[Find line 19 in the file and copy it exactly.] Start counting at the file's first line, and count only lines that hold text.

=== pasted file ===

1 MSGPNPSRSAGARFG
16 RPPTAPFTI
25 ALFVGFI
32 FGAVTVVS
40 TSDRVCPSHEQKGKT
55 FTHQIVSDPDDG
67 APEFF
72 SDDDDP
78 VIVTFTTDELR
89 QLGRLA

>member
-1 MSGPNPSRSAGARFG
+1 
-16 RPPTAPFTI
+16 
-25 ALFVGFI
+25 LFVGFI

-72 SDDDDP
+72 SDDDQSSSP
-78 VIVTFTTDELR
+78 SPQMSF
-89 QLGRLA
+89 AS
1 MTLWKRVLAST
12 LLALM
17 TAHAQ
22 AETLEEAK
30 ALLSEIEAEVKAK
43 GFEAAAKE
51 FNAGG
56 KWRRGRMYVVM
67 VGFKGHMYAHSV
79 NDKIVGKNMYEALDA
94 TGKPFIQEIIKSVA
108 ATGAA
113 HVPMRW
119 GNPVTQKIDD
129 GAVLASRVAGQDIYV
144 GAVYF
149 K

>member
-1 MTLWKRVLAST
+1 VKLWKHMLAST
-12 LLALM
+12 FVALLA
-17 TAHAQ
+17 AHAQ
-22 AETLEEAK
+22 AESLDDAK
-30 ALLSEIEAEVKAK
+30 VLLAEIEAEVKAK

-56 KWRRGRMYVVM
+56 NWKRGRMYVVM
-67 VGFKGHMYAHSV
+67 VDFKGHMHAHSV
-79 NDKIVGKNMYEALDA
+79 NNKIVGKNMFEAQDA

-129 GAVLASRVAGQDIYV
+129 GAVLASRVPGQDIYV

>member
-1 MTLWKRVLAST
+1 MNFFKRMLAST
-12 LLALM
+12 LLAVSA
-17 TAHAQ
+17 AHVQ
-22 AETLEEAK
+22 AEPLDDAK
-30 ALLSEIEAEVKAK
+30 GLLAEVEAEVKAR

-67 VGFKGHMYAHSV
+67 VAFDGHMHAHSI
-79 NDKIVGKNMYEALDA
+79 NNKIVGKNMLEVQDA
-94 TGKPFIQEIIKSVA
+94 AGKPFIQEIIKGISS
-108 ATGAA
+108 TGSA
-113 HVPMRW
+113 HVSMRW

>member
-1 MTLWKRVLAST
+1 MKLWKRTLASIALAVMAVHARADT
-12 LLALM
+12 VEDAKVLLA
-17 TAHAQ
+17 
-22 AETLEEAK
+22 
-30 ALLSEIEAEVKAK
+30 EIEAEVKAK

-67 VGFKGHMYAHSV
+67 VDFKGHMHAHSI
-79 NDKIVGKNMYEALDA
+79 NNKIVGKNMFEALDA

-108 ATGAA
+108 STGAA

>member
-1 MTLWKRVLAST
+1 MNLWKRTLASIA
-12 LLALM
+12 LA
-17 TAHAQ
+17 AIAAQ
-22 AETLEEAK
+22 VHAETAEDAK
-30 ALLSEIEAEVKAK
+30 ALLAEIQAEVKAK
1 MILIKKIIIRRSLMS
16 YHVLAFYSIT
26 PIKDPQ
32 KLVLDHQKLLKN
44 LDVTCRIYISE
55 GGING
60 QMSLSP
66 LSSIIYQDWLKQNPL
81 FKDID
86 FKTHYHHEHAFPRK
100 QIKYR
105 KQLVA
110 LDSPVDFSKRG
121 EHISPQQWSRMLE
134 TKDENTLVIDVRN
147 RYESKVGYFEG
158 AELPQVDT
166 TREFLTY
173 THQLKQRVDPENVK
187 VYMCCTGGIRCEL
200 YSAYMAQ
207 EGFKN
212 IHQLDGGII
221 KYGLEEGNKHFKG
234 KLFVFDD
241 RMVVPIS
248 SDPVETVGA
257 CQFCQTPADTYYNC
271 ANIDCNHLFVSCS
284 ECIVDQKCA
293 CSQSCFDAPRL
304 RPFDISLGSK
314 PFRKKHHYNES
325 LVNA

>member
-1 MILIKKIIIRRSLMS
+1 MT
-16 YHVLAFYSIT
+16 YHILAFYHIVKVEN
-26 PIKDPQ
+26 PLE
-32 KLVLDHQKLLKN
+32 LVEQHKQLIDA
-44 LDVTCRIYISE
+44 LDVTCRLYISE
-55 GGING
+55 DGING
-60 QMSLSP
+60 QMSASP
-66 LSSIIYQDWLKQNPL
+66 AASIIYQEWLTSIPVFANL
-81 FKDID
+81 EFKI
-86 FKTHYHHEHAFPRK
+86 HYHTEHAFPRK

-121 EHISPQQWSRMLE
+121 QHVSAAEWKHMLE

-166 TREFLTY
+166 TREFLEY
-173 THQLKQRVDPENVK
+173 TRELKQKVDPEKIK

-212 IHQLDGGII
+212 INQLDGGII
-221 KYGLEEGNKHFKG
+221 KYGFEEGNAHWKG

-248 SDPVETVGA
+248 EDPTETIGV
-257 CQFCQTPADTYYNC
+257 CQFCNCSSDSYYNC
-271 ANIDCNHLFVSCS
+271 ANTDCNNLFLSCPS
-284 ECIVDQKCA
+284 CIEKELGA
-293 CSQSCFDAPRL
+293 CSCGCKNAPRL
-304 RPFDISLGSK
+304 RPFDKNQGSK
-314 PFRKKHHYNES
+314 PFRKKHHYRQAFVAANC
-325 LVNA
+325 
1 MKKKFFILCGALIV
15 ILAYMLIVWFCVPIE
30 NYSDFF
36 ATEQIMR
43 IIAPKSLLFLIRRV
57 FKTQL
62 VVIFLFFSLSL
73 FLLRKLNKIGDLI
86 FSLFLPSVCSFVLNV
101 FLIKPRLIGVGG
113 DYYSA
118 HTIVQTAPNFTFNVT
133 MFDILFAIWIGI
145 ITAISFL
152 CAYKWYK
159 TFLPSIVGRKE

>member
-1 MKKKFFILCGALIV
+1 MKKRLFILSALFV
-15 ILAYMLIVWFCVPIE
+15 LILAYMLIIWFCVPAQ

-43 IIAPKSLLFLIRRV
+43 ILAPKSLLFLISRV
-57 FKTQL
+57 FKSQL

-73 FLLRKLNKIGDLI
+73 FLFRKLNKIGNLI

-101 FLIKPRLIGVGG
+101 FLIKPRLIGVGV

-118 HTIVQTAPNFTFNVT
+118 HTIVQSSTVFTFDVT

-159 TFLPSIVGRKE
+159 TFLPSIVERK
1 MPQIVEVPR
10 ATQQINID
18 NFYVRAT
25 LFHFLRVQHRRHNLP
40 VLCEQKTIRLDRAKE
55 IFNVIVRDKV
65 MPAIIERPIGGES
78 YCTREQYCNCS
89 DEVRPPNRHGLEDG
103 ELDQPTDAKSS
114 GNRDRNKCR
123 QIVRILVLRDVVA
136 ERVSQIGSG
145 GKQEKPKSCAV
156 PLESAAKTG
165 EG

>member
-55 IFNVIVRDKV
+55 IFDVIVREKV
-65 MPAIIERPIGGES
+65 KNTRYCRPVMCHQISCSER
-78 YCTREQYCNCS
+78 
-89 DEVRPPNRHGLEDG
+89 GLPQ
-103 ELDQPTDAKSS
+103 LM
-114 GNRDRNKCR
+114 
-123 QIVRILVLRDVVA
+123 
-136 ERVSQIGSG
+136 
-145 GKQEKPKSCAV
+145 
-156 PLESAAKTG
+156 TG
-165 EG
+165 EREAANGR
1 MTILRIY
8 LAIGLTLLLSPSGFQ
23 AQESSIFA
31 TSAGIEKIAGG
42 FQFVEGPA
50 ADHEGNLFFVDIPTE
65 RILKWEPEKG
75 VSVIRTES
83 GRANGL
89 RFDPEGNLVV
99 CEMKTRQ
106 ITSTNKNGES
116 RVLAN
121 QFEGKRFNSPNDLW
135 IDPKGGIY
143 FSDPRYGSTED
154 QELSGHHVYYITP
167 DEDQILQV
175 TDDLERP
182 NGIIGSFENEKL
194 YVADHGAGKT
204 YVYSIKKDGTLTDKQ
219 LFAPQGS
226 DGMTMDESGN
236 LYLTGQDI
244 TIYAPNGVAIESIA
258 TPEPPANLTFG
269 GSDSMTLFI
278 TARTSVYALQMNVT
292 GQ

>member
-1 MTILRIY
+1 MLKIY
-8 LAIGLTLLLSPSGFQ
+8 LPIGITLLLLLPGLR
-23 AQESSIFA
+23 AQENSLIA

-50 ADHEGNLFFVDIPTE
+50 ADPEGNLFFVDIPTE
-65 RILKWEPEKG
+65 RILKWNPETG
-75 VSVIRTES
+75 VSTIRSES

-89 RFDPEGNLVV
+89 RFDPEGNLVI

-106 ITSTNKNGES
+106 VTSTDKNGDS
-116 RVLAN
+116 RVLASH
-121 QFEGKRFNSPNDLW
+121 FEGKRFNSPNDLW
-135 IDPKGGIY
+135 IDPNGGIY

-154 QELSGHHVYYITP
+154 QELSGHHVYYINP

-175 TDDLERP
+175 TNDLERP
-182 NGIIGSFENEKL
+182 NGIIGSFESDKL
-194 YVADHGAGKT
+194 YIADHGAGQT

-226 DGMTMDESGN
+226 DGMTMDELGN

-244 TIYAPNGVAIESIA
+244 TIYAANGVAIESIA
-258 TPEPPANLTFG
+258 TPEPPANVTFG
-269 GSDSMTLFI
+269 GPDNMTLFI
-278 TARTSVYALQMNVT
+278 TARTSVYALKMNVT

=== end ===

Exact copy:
+72 SDDDQSSSP